The Gluten-Free Challenge
It’s everywhere: sauces, baked goods, soy sauce. And it may be a problem for you, especially if you have an allergy or celiac disease, an autoimmune disorder in which even a trace amount of gluten can cause a horrible toxic reaction in your body. So how do you survive without gluten? Eating a gluten-free diet is not easy. It takes a lot of work and preparation.
Just because “gluten-free” seems to be the new food label does not mean gluten is harmful for all.
“The fact that there are more gluten-free products available on restaurant menus and available in the supermarket makes people think that they are better for some reason,” Janice Dada, a registered dietician with SoCal Nutrition and Wellness, said. “Gluten only affects the health of those who have celiac disease … or they have some sort of gluten intolerance. For the average person, gluten is perfectly fine. “
Gluten, she says, is simply a protein found in wheat – all its forms, including durum and semolina – rye and barley.
Chef Jenny Ross, of the restaurant 118 Degrees, on the other hand, believes cutting out gluten could make a difference in your health. “For most people, a gluten-free diet is healthier, because we are really not designed to ingest as much gluten as we do every day,” she explained.
Ross believes balance is key. She says it is crucial to find other, high-protein carbohydrates to fit into your diet, such as quinoa, buckwheat and rice, a “quick go-to for people trying to switch things out.”
“The challenge really becomes when you are looking into ingredients on pre-prepared sauces and things in a grocery store because a lot of that stuff will have a filling agent that contains gluten in order to keep it shelf stable,” she declared.
So crack out that cookbook and start learning your way around a kitchen. Making your own food also offers fantastic opportunities to be healthier, as you can gravitate toward fresh foods low in sodium and additives.
The other thing that can be a challenge is eating out. “You have to know what to order and how to order it. And you have to know the questions to ask,” Ross said.
The good news is restaurants are required to know about common allergens like wheat, says Ross. According to Ross, restaurants are getting more adept at working with gluten allergies, with new gluten-free options.
In some senses, gluten-free is easy: You really don’t need gluten to cook.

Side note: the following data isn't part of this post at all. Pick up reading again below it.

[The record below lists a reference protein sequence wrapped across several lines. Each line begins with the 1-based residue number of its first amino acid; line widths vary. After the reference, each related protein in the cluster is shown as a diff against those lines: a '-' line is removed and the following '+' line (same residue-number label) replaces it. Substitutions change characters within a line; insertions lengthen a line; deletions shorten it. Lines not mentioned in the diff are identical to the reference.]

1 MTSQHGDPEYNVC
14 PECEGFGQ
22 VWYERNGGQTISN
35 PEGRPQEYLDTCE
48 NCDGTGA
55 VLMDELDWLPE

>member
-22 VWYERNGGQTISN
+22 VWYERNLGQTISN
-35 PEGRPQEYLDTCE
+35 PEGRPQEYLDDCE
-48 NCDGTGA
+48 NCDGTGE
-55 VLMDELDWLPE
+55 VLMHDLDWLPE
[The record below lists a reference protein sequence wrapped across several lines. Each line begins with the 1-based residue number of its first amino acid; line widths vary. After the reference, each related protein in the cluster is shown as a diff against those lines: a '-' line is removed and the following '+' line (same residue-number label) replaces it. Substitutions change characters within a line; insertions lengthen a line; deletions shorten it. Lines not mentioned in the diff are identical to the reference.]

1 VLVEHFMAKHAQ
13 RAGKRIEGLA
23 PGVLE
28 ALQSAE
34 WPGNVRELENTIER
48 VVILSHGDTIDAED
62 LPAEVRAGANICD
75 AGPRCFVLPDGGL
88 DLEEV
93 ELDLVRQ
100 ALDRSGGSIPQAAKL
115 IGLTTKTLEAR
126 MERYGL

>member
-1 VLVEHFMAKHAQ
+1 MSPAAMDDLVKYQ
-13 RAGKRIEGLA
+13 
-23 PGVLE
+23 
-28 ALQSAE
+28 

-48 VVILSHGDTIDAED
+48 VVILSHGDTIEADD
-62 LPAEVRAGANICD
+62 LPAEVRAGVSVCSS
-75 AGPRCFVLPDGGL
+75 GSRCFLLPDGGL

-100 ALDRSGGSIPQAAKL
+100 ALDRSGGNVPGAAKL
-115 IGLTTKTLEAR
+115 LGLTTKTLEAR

For sauces, she recommends checking out vegetable purees and fresh herb blends.
“Basically, you do the same process that you do in regular baking. But in order to have it stick together you have to use an emulsifying agent,” Ross said. She suggests Irish moss (a seaweed gel), psyllium husk or flaxseed, or, for a way to keep products shelf stable, use lemon juice or olive oil.
One of Chef Nathan Coulon’s favorite substitutes is tapioca. Gluten acts to hold things together, he says. When you eliminate gluten from your recipes, you need something else as a binder, like tapioca. For example, True Food Kitchen, his workplace, makes a gluten-free pizza, with dough made from tapioca, rice flour and eggs as replacements for gluten and wheat.
Coulon reports that texture is often a challenge in gluten-free cooking.
“You are not going to get the same textures as with flour,” Coulon said. “With the pizza crust, for example, it is not going to be as stretchy and chewy. The gluten molecules give you that elasticity. Same with pasta.”
Some easy ways around it make sense; for instance, True Food’s flourless chocolate cake: Just eliminate the flour from the traditional recipe.
“Typically, when people say they want to be gluten-free, they still want to eat those things that are similar to what people would have if they could eat gluten,” Coulon said. That adds up to a lot of substitution, such as gluten-free pasta made with brown rice. Coulon recommends a wheat-free tamari for flavor, say in a stir fry with rice.
The chef believes you have a decision to make: “Do you want to have a gluten-free diet and still eat things similar to things made with flour? … A lot of times, people still want to eat something similar to pizza crust, so they are looking to replace it with something. On the other hand, you could just not have foods that are flour-based.”
If you go the gluten-free route, you will likely end up making a great deal of your food at home. If you do go out to eat, ask the right questions. For example, True Food Kitchen minimizes risk of contamination by keeping everything separate: separate sauces, separate utensils, separate ovens, separate plates.
These days, all you need to do to find a range of gluten-free products is to head for your nearest health food store. Be warned: No gluten in the ingredients does not mean gluten-free; if equipment is shared with products that contain gluten, there will be trace amounts of gluten. A bag of frozen greens beans could be processed on equipment used with wheat ingredients.
Michelle*, who suffers from celiac disease, recommends learning everything you can about what to avoid and what products could have secret gluten ingredients.
Even a part per million of a gluten-containing food, says Dada, can be problematic for somebody with celiac disease.
The hardest part, Michelle says – after eating out -- is variety. She reports it is hard if you don’t cook or don’t have time to cook.
So abandon those gluten-containing sauces and flavorings. Michelle relies on herbs and spices all the time, such as fresh cilantro, red pepper flakes, roasted chilies and dried herbs.
Her ultimate piece of advice: “Learn to cook from scratch.” A good cookbook is a must.
May is Celiac Awareness Month. For more information, visit www.celiac.org.